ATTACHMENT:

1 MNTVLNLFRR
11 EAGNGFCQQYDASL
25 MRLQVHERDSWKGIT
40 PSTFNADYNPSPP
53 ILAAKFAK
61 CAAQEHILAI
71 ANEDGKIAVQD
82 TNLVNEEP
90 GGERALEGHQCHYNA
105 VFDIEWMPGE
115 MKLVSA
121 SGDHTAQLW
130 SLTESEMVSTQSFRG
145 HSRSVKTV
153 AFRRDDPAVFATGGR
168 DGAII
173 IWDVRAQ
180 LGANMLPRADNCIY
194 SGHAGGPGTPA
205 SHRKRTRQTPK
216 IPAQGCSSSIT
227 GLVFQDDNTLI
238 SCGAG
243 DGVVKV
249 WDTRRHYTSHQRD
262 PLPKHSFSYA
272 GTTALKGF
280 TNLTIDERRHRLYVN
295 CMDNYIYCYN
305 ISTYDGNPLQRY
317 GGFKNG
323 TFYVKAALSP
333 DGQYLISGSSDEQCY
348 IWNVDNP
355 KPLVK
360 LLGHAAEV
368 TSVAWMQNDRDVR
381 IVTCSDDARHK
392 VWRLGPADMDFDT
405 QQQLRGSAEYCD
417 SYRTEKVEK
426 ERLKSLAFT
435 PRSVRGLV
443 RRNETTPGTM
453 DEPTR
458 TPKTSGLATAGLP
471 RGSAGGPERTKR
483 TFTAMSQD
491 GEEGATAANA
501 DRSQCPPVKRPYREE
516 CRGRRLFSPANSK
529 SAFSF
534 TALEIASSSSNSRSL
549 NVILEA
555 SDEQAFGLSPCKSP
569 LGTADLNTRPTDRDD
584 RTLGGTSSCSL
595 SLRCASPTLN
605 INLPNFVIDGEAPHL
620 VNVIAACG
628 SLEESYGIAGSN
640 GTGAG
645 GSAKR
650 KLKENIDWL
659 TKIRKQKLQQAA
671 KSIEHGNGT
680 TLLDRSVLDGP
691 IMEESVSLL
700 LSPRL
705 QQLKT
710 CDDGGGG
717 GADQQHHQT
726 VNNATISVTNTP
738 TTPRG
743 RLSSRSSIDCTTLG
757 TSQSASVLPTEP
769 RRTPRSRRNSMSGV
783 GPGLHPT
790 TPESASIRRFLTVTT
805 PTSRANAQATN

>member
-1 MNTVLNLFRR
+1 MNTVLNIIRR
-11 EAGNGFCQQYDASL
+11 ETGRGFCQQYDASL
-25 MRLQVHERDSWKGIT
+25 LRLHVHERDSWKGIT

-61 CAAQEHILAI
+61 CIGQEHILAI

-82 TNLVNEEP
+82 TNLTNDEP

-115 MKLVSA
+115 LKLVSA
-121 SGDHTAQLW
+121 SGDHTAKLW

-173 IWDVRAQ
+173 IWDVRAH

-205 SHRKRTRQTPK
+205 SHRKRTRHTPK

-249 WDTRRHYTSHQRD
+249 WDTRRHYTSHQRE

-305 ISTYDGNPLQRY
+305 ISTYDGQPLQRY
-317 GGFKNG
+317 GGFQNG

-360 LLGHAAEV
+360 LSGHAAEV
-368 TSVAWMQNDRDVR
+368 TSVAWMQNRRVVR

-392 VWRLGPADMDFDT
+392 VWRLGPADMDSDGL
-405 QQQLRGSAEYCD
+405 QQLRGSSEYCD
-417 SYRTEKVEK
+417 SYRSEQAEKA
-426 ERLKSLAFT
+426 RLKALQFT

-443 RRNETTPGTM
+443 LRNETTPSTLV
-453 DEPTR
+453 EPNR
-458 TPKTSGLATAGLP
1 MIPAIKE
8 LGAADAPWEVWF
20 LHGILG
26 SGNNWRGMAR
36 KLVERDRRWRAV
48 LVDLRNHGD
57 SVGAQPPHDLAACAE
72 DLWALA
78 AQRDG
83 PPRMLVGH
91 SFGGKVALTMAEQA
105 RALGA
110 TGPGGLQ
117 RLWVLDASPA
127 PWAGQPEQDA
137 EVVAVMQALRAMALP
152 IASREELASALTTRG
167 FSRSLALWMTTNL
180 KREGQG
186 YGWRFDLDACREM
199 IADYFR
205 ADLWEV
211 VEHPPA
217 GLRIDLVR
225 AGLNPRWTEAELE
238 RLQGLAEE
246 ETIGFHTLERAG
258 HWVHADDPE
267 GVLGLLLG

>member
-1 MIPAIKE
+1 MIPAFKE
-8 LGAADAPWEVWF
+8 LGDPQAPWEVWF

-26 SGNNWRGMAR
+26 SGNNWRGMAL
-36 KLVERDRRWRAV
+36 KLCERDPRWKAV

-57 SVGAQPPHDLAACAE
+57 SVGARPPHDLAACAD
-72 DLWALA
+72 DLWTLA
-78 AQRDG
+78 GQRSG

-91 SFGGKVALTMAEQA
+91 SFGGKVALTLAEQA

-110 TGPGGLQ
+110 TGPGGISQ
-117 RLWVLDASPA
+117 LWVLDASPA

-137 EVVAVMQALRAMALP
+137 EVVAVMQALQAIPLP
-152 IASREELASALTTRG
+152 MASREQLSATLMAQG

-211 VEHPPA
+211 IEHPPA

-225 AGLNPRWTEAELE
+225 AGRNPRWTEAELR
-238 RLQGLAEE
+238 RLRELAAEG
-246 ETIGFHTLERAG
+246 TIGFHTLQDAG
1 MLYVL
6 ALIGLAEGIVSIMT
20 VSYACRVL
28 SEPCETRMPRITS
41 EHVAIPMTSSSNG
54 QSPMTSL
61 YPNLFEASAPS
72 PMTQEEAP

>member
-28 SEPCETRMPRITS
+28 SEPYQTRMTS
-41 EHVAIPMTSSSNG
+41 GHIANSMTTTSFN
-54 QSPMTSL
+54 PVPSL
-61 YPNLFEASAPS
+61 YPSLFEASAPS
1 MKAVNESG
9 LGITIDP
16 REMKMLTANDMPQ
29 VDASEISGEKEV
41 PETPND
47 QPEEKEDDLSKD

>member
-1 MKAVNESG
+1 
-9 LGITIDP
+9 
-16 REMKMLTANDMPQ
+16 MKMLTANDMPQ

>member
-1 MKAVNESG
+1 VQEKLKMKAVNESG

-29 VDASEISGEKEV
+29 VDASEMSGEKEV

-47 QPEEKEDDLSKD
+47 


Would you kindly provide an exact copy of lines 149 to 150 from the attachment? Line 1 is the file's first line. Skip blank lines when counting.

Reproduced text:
246 ETIGFHTLERAG
258 HWVHADDPE